What challenges have you encountered in opening a retail store and what have you done to overcome them?
In opening a retail store, we have been challenged with realizing that the vision of the bike apparel industry or even our own vision for our shop is not necessarily perfectly synced with the collective attitude of the city of Denver just yet. As such, we were immediately tasked with listening, observing, and dynamically evolving to resonate as clearly as possible with the people of Denver.
The concept of bicycling as a lifestyle is huge in Europe and very new in the US, although much bigger in coastal cities. Ultimately for us, this is about the people. So our number one job is to listen to what they want and marry that with the products available in the market and our hope to contribute to a more bike-able world. And when we don’t see what people want out there, we want to push for it.
Let’s say I have a 9 mile commute to the office on my bike – how can I stay dry during the ride and not walk into the office looking like I just finished a workout?
Staying dry is a balance between the right equipment, the right pace and the right apparel. It’s hard to tell the agro commuter that he will stay dry on his 9 mile ride when he likes to push 15-20 miles an hour and make it a workout. But for the daily commuter, a bike that supports commuting (not racing) is ideal because it will most likely have a slightly more upright positioning which keeps the body more comfortable.
A few dry runs on the weekend might be helpful because you can select a pace, time it, and gauge the “sweat factor”. It’s important to remember that bike commuting is not necessarily about saving time (although a majority of the time it is faster than driving). It is about a human powered existence. Movement = breath = energy = health.
Finally, the right apparel – it does take some dialing in because we are all different, but the goal is breathability, wicking/fast drying and temperature regulation. In general, merino wool is the most superior fabric for these criteria. It can be expensive, but it has been used for nearly a century as cycling performance material and it is rarely rivaled, which is why many brands are placing a lot of effort on developing merino collections. Merino regulates body temperature by keeping you cool or warm depending on your needs. It is naturally anti-bacterial. It is fast drying and wicking so it pulls the sweat away from your skin and allows it to evaporate quickly. You can also select products that might support your specific “Sweat needs”. For example if you tend to sweat a lot under your arms, then a jacket with pit vents would be a good choice.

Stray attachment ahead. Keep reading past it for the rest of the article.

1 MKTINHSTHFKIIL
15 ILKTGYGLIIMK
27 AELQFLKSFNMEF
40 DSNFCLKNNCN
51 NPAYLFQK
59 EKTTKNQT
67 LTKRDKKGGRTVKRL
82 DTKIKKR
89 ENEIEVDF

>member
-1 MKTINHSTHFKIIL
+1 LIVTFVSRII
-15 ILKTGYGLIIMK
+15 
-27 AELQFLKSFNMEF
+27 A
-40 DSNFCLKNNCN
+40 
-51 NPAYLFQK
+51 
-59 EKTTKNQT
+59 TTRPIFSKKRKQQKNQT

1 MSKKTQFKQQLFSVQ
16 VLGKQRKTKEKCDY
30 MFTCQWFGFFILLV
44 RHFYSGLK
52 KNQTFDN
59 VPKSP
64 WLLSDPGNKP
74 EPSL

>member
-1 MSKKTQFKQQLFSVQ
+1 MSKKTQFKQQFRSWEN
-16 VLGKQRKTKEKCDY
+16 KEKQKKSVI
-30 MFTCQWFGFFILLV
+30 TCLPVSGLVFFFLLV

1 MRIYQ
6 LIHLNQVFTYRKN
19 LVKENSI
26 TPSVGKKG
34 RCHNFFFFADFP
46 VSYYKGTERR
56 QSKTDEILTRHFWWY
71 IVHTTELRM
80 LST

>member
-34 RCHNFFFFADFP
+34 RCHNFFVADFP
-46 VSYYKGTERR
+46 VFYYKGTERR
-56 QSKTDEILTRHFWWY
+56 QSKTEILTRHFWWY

What’s the coolest product in your store this fall? Does it look like typical cycling attire?
For men the coolest product we have right now is the Down Shirt by Nau. This is a sustainably designed and constructed water resistant snap front shirt jacket with 800 fill goose down insulation. This very fine quality insulation is incredibly lightweight, breathable and of course insular. The lack of bulk makes this piece an amazing layer for under a shell in wet weather or over a sweater or button down in the office. The discreet and fitted profile appeals to the tailored refinement of a professional and the construction of the jacket is high performing for the Colorado outdoor lover.
From those of us at BE, keep up the great work Emily and Rick!
Also, we have been collaborating with The Bespoke Pedaler on a BE custom shirt – designed with the urban cyclist in mind – stay tuned…
The Bespoke Pedaler is located in Denver.
Visit them at 1550 Platte Street Unit A.